Planning 30 to 40 years in retirement

I recall an interesting anecdote from a course I recently attended (maybe it was just interesting to me) that most people spend more time planning a holiday than they do a potential 30-40 year long retirement. Whilst I’d not seen it expressed in such stark terms, it certainly mirrored many of the conversations I have with people who are within five years of what they hope will be their retirement date.
By John Condon, Chartered Financial Planner

Most people long for it, although some dread it, worrying that retiring may result in them losing purpose and a sense of identity. How will they fill their time once the daily hustle and bustle of work comes to an end? To be fair, people in this category in my experience are the ones most likely to expend a little more energy thinking about it.

The retirement finishing line

It’s those that have a dream of reaching what they see as a retirement “finishing line” that sometimes don’t really think about what this new chapter in their life might look like –  it’s just all about getting over that line for them – but then what?

Understandably people often associate financial advisers as someone who may “sort out their pension” which of course we will do. However, this is often the final piece of the jigsaw in a planning process where we ask clients to really think about what their retirement might look like. We ask lots of questions, sometimes challenging questions such as:

  • How are you going to get on spending so much time in the company of your spouse, when for the last 30 years you have both been at work all day?!
  • What are you going to retire ‘to’ rather than ‘from’? In other words what will fulfil you?
  • How are you going to find the right balance between having a purpose to get out of bed in the morning and enough money to sleep at night?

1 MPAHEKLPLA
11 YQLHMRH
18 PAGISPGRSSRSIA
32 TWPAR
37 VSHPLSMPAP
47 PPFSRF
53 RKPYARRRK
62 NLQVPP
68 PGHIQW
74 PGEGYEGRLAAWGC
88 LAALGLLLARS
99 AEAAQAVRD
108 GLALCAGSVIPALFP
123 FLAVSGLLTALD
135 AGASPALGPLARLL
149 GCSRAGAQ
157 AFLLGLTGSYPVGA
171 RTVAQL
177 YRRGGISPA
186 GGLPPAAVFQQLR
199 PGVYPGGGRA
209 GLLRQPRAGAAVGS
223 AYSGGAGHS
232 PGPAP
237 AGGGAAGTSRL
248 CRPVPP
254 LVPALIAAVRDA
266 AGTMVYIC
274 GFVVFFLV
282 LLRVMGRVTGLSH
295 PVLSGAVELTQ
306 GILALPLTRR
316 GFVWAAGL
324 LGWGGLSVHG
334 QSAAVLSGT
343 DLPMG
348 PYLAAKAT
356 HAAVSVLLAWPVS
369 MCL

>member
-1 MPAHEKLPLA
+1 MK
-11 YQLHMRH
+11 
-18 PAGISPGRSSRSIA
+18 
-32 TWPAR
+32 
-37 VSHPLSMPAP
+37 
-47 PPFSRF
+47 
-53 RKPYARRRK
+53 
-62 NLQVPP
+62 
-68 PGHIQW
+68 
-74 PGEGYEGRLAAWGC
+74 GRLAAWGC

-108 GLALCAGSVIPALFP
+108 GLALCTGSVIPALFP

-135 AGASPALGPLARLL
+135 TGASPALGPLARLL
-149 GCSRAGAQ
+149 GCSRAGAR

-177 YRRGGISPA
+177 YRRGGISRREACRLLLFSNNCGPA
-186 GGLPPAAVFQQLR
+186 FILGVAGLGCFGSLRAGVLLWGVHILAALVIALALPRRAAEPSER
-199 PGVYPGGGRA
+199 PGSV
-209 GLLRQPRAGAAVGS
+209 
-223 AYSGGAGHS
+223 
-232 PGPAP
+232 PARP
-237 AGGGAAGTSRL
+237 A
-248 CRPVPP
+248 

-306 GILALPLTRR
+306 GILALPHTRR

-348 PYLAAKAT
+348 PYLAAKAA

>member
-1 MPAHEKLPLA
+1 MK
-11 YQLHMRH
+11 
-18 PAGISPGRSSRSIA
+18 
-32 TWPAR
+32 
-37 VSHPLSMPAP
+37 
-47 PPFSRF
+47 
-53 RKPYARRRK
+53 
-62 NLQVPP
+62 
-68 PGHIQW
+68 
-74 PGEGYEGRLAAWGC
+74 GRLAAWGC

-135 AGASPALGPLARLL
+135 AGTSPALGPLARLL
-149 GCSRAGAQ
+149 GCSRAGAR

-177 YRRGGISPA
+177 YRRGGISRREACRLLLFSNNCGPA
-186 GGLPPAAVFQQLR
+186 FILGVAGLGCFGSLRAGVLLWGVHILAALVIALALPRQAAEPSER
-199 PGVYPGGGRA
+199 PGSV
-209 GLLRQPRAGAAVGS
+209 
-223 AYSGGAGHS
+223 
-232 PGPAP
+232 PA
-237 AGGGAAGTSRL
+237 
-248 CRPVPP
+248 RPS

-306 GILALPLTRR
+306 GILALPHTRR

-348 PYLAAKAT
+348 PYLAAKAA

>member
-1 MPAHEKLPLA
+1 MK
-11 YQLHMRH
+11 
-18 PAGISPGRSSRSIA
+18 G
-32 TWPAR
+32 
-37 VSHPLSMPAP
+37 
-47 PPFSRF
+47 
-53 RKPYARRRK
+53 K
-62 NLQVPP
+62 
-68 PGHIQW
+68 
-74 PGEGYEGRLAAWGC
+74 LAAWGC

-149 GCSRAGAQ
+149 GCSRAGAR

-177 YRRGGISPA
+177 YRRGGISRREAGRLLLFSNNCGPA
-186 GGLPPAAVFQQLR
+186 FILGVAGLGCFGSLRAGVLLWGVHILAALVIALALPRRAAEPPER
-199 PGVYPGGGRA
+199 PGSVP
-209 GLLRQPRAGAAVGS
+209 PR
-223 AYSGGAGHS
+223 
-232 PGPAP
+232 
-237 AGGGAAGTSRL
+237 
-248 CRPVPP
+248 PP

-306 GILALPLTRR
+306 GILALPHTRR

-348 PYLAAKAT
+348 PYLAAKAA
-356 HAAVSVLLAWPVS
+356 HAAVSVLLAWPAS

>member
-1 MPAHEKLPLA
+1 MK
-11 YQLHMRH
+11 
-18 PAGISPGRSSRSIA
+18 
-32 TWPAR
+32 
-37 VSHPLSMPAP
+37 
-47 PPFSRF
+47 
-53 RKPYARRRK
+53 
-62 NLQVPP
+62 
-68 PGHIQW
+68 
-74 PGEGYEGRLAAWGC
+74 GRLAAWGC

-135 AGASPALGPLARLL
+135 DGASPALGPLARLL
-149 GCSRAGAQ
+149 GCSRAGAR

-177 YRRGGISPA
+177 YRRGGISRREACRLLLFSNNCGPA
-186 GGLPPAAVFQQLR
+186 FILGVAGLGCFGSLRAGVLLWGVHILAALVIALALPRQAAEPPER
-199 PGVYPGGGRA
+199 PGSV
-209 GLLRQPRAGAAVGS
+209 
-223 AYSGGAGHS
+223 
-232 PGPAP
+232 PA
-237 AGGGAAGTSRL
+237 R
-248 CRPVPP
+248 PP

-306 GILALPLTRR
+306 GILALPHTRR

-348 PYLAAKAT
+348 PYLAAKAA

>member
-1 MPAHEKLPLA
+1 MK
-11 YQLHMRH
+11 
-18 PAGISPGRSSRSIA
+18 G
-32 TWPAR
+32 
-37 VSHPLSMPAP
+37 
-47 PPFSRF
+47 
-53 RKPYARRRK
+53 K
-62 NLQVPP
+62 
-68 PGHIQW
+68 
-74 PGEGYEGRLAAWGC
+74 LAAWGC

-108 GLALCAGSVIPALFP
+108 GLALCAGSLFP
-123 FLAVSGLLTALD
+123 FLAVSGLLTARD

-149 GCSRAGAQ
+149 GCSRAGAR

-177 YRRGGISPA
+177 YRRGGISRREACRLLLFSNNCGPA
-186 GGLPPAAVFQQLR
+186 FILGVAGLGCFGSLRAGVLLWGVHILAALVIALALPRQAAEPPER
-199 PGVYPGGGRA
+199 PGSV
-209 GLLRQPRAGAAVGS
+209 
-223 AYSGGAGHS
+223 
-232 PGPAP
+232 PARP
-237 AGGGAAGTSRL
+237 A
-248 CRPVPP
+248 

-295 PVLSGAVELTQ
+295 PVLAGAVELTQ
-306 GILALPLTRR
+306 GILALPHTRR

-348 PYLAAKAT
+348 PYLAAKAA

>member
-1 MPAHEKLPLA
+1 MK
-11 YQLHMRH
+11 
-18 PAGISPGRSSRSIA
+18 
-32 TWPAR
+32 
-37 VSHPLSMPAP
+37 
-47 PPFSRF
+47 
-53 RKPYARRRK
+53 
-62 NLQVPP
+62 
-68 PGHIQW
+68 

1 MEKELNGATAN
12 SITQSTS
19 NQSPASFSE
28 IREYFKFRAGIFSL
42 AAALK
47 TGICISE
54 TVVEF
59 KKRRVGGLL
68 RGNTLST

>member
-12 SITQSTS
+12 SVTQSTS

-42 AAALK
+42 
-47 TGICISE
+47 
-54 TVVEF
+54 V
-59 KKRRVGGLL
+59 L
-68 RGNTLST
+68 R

When we get to the bottom of what people really want from retirement, often questions start to be asked of us. Do I have enough? How much do I need to save?

These are two of the most common questions we face as financial planners and in our opinion the most effective and comprehensive way of answering them is by using cutting edge financial planning technology that projects their financial future. The output and conclusions are then presented back to them in clear easily digestible graphics.

Lifetime cash flow forecasting

Forecasting what will happen to their money shows whether they have enough to live the life they ideally want to lead, or whether they need to save more, or work longer. The chart below is part of the output I recently presented back to a couple to demonstrate that they could retire from jobs they no longer enjoyed and live the life they’d told me they really wanted to live, without fear of running out of money.

Behind the output numerous calculations had been factored in, including pension income and tax free lump sum payments, projected expenditure, holidays, replacing cars, state pensions kicking in, house downsizing, gifts to family, possible fees for long term care, tax rates, inflation and many more.

 

 

 

 

 

 

 

 

This process did not involve us “selling” them a financial product – the products they already had were fine for the job they needed to do. What we were able to do as financial planners was bring some meaning to their money and give them the peace of mind that they could make a life changing decision to quit their jobs and head off into a properly planned retirement. All backed up by verifiable financial evidence that they could afford to take this step.

If you would like to have a free no obligation chat with one of the three Chartered Financial Planners working here at Thornton, please feel free to contact us at mail@thorntonfs.com or on 01624 660220 and we’d be delighted to try to help you achieve your goals.